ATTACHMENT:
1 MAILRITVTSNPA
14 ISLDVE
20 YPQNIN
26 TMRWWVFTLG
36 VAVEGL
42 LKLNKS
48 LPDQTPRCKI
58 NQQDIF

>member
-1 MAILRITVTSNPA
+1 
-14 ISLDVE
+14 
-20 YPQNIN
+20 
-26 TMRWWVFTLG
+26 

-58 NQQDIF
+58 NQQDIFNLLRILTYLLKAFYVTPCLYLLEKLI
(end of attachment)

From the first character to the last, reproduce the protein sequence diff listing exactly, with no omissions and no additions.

1 MAILRITVTSNPA
14 ISLDVE
20 YPQNIN
26 TMRWWVFTLG
36 VAVEGL
42 LKLNKS
48 LPDQTPRCKI
58 NQQDIF

>member
-1 MAILRITVTSNPA
+1 
-14 ISLDVE
+14 
-20 YPQNIN
+20 
-26 TMRWWVFTLG
+26 

-58 NQQDIF
+58 NQQDIFNLLRILTYLLKAFYVTPCLYLLEKLI